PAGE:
Benjamin Alarie (Osler Chair in Business Law, University of Toronto; CEO, Blue J Legal) & Stefanie Di Giandomenico (Senior Legal Research Associate, Blue J Legal), Timing Is Everything: The Step Transaction Doctrine in GSS Holdings, 174 Tax Notes Fed. 1849 (Mar. 28, 2021):
In this article, In this article, Alarie and Di Giandomenico examine the recent decision in GSS Holdings [v. United States, No. 19-728T (Fed. Cl. July 26, 2021),] and use machine learning to evaluate the effect of the selected analytical time frame on the outcome of this step transaction doctrine case. ...
In this article, we explore how tax experts can use machine learning tools to safely test and assess potential litigation strategies before deploying them at trial or on appeal. This can be especially useful for cases involving questions of law that turn on interrelated factors, such as the step transaction doctrine. By way of illustration, we put the recent GSS Holdings Court of Federal Claims decision under our machine learning microscope to see what we can see.
The case is being appealed by the taxpayer, GSS Holdings, to the Federal Circuit. The trial court reached its decision on cross-motions for summary judgment, favoring the government. It applied the step transaction doctrine to step together two transactions, finding them to constitute one asset sale for tax purposes. The court concentrated its analysis on a two-day period leading up to and including the sale, rejecting the taxpayer’s argument that the analysis should begin many years earlier, when the relevant agreements were first negotiated. When following the trial court’s characterization of the relevant time period, Blue J predicts a government win with 65 percent confidence.
On appeal, GSS argues that the trial court did not apply the step transaction doctrine correctly. More specifically, it contends that the court used an inappropriate hybrid test in reaching its decision and did not consider the appropriate time frame.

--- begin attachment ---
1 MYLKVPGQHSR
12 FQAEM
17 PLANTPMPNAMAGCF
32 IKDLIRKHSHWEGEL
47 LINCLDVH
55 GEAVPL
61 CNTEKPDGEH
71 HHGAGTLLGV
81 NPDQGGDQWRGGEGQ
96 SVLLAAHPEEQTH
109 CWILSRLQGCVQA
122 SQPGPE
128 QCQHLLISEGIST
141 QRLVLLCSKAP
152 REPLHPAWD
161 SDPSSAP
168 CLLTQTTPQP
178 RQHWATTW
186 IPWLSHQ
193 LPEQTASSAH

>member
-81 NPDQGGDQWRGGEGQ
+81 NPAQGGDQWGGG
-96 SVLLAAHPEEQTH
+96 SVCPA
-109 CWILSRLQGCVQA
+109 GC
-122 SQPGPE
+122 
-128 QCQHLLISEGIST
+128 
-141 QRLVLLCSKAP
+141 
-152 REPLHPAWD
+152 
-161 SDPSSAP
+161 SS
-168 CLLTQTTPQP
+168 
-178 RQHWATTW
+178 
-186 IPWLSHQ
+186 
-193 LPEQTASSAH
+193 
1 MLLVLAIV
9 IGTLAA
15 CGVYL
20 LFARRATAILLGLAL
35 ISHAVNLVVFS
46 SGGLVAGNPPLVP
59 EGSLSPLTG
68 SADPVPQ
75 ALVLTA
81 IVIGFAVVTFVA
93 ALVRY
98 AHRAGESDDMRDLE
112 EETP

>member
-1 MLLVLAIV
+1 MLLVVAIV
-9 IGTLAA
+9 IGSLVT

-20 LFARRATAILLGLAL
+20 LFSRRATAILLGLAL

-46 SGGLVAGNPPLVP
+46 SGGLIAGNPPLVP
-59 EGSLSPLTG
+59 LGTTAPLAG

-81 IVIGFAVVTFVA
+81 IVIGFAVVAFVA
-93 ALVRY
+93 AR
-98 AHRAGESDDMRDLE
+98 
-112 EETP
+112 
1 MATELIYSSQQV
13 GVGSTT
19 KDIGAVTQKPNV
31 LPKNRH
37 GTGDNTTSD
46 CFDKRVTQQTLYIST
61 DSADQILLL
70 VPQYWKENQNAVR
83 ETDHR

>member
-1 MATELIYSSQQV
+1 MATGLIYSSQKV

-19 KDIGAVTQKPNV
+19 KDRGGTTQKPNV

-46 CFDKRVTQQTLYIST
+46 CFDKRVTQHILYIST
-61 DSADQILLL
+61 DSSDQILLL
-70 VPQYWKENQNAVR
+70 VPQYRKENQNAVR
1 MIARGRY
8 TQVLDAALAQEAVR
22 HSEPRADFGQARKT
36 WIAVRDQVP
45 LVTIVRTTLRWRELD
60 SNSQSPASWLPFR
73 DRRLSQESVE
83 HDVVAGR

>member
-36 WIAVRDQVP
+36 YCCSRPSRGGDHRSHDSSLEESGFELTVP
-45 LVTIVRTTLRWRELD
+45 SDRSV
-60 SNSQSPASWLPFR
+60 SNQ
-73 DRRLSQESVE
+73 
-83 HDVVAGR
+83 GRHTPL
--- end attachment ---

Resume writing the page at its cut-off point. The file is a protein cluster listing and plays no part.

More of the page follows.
Machine learning can help us assess how important timing is to the outcome of the case. Without passing judgment on the likelihood of the appellate court adopting GSS’s preferred view of timing, we can explore how successful GSS would be if the longer time period is used as the basis for the step transaction doctrine analysis on appeal.
Our analysis using Blue J’s step transaction doctrine machine learning model suggests that if GSS can convince the Federal Circuit to extend its analysis beyond December 2011, to include the times at which the earlier agreements were entered into, the step transaction doctrine would probably not apply to step together the transactions at issue and the taxpayer would prevail with 94 percent confidence.
Using GSS Holdings, we demonstrate how Blue J’s machine learning technology can be used to test the efficacy of a litigation strategy before it’s employed in court. In this case we tested GSS’s strategy of beginning the step transaction doctrine analysis at the time that the Aaardvark IV LAPA was established, rather than focusing on the last two steps that led to the loss, as originally argued by the government. If the court took the approach proposed by GSS, Blue J predicts with 94 percent confidence that the court would not have applied the doctrine to step together the sale and FLN balance payment for tax purposes. But because the trial court rejected GSS’s approach, it held that the doctrine should apply — a result that Blue J predicted with 65 percent confidence. The Federal Circuit is likely to have the final say on the issue, but if it agrees that GSS’s approach is correct in law then Blue J predicts that there is a high likelihood that the trial court’s decision will be reversed
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